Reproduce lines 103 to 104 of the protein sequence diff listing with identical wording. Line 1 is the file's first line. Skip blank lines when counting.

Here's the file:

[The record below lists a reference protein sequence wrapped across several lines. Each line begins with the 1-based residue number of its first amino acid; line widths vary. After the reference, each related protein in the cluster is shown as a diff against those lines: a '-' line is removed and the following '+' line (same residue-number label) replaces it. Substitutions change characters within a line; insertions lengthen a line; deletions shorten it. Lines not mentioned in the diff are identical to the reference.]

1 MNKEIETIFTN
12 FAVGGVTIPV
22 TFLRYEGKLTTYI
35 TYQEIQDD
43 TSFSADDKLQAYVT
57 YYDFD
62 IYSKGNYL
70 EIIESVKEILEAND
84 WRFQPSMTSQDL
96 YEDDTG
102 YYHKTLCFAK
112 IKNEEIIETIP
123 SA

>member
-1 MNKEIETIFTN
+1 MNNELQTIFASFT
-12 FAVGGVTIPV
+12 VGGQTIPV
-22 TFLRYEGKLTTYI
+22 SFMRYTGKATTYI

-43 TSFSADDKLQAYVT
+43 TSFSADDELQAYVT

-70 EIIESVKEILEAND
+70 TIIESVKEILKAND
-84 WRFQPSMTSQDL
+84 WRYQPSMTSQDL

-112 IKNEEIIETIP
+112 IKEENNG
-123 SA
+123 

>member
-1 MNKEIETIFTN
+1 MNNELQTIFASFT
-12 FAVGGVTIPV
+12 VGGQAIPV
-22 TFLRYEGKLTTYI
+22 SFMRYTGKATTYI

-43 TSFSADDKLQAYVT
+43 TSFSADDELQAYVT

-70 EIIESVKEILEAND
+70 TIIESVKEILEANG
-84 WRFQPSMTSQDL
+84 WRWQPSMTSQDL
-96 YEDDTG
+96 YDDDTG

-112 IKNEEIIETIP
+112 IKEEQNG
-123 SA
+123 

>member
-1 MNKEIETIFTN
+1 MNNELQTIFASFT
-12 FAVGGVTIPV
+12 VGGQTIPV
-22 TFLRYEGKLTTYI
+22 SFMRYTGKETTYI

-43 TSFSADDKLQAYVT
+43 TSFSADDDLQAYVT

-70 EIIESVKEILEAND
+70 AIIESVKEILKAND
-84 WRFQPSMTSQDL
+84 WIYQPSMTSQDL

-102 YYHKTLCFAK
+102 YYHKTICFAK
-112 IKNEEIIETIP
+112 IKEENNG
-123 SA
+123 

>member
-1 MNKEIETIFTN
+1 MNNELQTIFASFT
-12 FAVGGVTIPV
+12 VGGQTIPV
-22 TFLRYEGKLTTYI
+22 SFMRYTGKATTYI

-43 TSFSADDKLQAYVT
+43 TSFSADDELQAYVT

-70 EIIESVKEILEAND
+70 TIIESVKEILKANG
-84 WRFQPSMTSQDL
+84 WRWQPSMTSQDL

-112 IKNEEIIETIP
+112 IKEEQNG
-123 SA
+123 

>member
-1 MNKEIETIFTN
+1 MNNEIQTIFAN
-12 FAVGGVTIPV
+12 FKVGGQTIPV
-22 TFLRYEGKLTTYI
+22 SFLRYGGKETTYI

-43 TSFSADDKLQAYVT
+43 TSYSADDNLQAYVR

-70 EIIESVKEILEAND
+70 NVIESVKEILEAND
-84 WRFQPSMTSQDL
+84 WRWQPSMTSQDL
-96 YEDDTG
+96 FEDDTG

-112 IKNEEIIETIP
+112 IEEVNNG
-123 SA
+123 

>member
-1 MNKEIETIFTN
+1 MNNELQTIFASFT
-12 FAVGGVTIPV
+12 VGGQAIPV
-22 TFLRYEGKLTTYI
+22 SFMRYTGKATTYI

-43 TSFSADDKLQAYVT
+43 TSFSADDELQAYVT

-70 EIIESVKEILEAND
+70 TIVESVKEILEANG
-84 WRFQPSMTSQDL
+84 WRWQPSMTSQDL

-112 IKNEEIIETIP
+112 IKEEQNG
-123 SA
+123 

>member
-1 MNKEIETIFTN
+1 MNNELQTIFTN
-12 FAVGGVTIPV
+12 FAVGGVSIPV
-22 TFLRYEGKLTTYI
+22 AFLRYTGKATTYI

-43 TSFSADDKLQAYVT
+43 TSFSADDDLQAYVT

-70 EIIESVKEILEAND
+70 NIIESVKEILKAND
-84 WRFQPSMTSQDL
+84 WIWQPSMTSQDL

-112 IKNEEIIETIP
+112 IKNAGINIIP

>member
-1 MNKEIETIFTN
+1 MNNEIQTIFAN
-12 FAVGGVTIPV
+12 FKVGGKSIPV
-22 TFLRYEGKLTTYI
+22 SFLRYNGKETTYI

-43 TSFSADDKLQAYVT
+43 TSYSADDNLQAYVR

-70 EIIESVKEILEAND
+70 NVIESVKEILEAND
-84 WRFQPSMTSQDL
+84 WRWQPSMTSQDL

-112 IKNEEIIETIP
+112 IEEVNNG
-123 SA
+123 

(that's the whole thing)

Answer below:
+112 IEEVNNG
-123 SA